Health agency l’Agence Régionale de Santé (ARS) for the Nice and Alpes-Maritimes region spoke of a possible “outbreak” for the first time this week, after one case of dengue fever was confirmed on Friday September 4, and another on Monday September 7.
The use of the word “outbreak” signals that at least a dozen other suspected cases are currently being investigated.
The cases are being considered as “native” infections, meaning that the people with a confirmed or suspected case have not travelled to a known dengue risk area within the past 15 days.
They are therefore thought to have become infected after being bitten by a tiger mosquito (Aedes albopictus) in mainland France.
The first confirmed case in Nice was a resident of the Pessicart neighbourhood, while the second lived on Boulevard Mantega-Righia, to the west of the Boulevard de Cessole.
Both areas have now been “quickly de-mosquitoed” by specialist team L’Entente Interdépartementale de Démoustication, which acted on the public streets and in private gardens to try to eliminate all tiger mosquitoes from the district, said the ARS.
Local residents have also been given free information leaflets on how to reduce mosquito numbers and try to avoid being bitten. These include reminding people of the “importance of prevention measures to avoid bites, including wearing clothes outside that cover your skin, and using anti-mosquito products”.
Locals are also reminded to remove “anything [around the home or garden] that could contain stagnant water and therefore provide a base for mosquitoes to thrive”.
These are not the first cases of native dengue fever in France. The mosquito - which used to be associated with the south - has been slowly spreading north in the past decade, and has now even been reported in Paris.
Since 2010, there have been at least 50 reported cases of dengue fever and chikungunya in people who have not visited countries where those illnesses are prevalent.
And in May 2020, mosquito alert agency Vigilance Moustiques warned that 57 French departments were on red alert for tiger mosquitoes.
Increased risk to France
The Aedes albopictus, or tiger mosquito, is known to be a vector of illnesses such as dengue, zika, and chikungunya, even in mainland France.
These diseases “will represent a major health risk across the country...over the next few decades”, a health commission told the French Assemblee Nationale at the end of July. The commission called for tough measures against the insect.
In its report, MP Ramlati Ali said: “This is an invasive species, which did not exist in France before 2004. In 2019, 58 out of 96 mainland departments were affected. The mainland has been sheltered from mosquito-borne illnesses for 50 years, but this is no longer the case today.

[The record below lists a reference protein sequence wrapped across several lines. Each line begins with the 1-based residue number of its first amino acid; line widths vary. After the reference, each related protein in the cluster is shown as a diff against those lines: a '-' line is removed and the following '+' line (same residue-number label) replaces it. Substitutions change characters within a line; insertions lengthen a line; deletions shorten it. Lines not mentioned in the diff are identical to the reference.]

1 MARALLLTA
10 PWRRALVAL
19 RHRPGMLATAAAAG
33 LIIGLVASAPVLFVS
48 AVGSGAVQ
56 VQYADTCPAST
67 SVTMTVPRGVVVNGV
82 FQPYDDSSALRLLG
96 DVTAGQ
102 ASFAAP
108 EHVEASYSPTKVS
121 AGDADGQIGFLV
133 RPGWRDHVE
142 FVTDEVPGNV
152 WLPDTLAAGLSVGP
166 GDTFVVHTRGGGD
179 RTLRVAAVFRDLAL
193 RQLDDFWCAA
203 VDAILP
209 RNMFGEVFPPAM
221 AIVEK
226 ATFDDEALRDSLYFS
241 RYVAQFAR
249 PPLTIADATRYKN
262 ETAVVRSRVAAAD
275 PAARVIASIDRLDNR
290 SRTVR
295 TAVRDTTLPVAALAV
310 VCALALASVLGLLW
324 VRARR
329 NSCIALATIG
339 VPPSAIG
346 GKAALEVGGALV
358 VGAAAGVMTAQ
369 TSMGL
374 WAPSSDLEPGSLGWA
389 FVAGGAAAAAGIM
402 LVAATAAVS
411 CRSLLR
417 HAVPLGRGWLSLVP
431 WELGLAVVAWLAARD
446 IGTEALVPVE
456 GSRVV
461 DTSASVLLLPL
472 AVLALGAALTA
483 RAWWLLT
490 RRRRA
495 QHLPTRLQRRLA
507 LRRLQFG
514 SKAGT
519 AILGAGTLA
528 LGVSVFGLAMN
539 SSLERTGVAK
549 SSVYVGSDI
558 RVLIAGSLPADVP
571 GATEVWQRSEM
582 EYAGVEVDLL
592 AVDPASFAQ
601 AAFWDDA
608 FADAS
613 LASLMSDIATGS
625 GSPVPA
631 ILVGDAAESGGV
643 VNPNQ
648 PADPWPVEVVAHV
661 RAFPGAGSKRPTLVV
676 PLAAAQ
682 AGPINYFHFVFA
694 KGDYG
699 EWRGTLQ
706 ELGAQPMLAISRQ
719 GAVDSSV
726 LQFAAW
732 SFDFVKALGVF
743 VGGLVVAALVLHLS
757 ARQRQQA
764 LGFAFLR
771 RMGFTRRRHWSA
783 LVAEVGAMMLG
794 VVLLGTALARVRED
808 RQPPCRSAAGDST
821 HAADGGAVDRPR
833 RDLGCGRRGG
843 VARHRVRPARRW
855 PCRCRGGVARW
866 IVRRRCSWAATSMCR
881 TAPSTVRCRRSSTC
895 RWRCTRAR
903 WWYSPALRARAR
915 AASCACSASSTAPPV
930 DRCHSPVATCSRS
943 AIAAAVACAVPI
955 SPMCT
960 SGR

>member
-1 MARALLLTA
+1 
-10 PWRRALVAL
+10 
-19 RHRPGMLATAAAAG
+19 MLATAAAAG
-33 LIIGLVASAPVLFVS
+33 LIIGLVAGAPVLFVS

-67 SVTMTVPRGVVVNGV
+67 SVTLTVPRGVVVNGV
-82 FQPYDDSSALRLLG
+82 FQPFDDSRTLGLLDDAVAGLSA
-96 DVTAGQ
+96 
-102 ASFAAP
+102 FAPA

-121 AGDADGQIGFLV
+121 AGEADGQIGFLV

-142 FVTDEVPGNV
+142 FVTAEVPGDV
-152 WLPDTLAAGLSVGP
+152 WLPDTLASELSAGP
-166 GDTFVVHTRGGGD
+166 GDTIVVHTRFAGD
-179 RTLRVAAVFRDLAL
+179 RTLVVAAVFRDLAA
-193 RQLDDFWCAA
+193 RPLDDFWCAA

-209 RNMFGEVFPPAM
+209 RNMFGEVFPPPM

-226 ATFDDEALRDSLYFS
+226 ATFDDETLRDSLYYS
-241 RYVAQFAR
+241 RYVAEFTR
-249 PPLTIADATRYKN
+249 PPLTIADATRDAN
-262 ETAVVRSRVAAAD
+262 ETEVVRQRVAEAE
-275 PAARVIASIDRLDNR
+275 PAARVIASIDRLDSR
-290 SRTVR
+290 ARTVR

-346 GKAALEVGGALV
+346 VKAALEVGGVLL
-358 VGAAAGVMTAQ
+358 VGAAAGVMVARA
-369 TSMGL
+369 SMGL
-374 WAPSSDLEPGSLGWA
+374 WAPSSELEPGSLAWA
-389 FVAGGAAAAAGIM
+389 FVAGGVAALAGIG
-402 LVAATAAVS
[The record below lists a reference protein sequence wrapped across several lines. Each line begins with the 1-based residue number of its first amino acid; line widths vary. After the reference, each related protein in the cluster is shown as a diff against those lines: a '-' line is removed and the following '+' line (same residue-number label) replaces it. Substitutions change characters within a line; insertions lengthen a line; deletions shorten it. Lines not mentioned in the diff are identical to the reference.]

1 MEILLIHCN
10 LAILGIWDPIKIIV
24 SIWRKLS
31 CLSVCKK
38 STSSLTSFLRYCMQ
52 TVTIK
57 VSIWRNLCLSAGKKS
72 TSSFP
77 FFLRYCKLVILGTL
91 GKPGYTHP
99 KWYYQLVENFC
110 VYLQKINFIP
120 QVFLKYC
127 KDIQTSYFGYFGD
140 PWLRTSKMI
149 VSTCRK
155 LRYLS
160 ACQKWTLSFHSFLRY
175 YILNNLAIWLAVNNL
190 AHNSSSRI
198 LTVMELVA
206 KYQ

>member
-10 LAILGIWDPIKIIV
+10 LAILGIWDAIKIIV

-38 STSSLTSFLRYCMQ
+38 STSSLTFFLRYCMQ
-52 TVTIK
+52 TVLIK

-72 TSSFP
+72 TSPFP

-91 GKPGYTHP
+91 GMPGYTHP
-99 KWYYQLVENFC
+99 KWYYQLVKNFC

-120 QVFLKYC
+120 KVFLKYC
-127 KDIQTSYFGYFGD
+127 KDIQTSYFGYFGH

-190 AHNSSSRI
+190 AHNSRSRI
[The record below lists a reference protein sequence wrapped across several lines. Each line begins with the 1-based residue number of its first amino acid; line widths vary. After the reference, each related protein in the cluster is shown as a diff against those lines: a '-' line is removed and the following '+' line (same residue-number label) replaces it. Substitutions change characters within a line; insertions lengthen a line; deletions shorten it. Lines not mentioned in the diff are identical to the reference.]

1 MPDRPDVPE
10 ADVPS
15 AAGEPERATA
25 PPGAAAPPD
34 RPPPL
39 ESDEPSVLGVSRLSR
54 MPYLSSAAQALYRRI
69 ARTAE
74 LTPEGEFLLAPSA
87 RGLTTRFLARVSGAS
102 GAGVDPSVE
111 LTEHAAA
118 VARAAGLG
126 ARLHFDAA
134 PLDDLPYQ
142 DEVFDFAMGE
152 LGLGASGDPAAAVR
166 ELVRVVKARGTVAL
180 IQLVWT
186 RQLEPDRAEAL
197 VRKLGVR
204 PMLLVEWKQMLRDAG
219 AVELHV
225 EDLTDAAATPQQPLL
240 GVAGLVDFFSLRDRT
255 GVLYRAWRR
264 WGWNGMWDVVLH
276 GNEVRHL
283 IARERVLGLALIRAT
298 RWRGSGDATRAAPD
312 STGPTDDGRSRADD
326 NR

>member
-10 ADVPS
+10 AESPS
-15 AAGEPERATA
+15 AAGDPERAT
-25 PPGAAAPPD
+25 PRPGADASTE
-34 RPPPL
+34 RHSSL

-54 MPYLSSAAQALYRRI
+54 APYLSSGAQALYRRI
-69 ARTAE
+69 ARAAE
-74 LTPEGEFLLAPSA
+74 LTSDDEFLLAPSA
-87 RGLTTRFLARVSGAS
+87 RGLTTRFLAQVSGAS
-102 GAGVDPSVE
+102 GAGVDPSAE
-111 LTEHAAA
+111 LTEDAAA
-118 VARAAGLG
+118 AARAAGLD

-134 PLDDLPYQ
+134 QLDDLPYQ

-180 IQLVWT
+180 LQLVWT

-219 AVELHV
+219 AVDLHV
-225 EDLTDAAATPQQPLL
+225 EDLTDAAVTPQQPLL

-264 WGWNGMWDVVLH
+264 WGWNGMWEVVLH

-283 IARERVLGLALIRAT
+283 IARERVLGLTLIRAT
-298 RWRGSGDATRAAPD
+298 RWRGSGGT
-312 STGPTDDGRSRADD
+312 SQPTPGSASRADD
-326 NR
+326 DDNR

“We must learn to live with them, and limit their impact on the health of residents in France.”
Dengue fever: The symptoms
Dengue fever originated in tropical regions. It causes high fever, muscle pain, headaches, eye pain, and fatigue, and can be fatal in some severe cases. However, between 50-90% of cases are asymptomatic.
The ARS has advised people in the area that if they notice any of the symptoms above - and especially after a recent mosquito bite - to immediately call their GP.
A rising fever
Dengue is also on the rise globally, according to the World Health Organisation.
Cases have increased eight-fold over the past two decades across the world, rising from 500,000 reported cases in the year 2000, to more than 2.4 million in 2010, and 4.2 million in 2019.
The number of deaths rose from 960 in 2000, to 4,032 in 2015.
A number of initiatives across the world are seeking to reduce the negative impacts of the tiger mosquito and the diseases it spreads, including one major non-profit project, The World Mosquito Program (WMP).
The WMP is an Australian research initiative that was first started 10 years ago, and is partly financed by the Bill and Melinda Gates Foundation.
Bruno Col, project spokesperson, said that the initiative is seeking to “use the mosquitoes against themselves”.
The main aim is to inoculate the female insects with a natural bacteria named “Wolbachia”, which is “present in 60% of insects across the world”.
Dr Anna-Bella Failloux, entomologist (insect expert) and head of the Arboviruses and Insect Vectors Unit at the Institut Pasteur in Paris, explained to news source HuffPost: “[This bacteria] shortens the life of the female mosquito and reduces the risk that the mosquito will be infected if it bites an infected person, so stops the spread via the mosquito.”
It does this because the bacteria and the virus “colonise the same environment” in the body, and find themselves “in competition with cellular resources”, making it less likely that a bacteria-infected mosquito will pick up the virus.
Similarly, the bacteria also works to reduce mosquito population numbers overall, as the young of a female carrier are unlikely to be viable, explained Dr Failloux.
The project has already successfully released mosquitoes carrying this natural bacteria in Australia, Brazil, Indonesia, and the French territory New Caledonia.